"For the Attorney General to attempt to violate that trust more than a decade later goes against the promises and assurances made to abuse survivors and would be traumatic to survivors who made a report expecting that it would remain private and now fear it could become public," said Jerry Topczewski, chief of staff to Archbishop Jerome E. Listecki, in an emailed statement.

DOJ seeks to revisit 2015 settlement

The DOJ motion seeks to reopen the 2015 case that resulted in a settlement between the Archdiocese of Milwaukee and hundreds of survivors, in which the organization agreed to pay $21 million to compensate victims of sexual abuse. The settlement brought an end to a long-running case in bankruptcy court. 

More:Josh Kaul's clergy abuse investigation in Wisconsin is almost 2 years old. Here's what we know so far about the attorney general's work.

Kaul's request to reopen the case is limited to the DOJ's request to access sealed documents.

"DOJ does not ask for anything to be unsealed; it only asks that the DOJ be included among those that are permitted to confidentially review claims and related documents," the motion reads.

The Archdiocese filed for bankruptcy protection in 2011 as it faced more than a dozen civil lawsuits over its handling of abuse claims. The Archdiocese moved to reorganize, as the claims for financial compensation exceeded its means.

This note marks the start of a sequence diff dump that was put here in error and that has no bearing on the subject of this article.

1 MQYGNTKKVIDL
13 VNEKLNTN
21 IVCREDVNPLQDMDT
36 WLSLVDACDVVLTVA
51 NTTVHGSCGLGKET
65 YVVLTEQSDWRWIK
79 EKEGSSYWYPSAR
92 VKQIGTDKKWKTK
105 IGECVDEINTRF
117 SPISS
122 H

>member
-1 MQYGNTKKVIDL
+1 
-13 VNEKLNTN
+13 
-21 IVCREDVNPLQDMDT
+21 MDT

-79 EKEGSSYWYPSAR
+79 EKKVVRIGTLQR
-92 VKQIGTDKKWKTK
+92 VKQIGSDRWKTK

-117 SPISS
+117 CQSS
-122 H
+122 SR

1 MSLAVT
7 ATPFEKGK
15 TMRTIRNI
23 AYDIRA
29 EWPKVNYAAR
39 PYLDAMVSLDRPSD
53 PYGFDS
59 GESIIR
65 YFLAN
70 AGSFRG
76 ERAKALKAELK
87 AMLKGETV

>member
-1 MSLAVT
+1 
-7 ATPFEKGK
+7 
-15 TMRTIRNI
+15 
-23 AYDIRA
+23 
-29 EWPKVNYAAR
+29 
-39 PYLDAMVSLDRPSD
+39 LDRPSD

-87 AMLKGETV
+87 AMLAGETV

Under the eventual settlement agreement, 330 of about 570 people who filed sexual abuse claims in the case received financial settlements. At the time, the settlement payout paled in comparison to those in similar Catholic Church bankruptcy cases, such as Boston's $85 million settlement in 2003. 

Kaul alleges that the claims that weren't part of the settlement mean that abusers could have gotten away with their crimes, and that survivors never got the justice they deserved.

"To the extent that names of abusers who should be on these lists are not — even if those abusers are deceased — their survivors may have lived not only with the trauma from abuse but also with the compounding harm of not having their abuse acknowledged," he wrote. "Having their abuser named, and their abuse recognized, can provide a sense of healing for survivors of abuse."

The motion outlines how obtaining information included in the settlement might help complete reports made during the DOJ's faith leader inquiry. Some reports made to the agency lack the details needed for the agency to pursue them.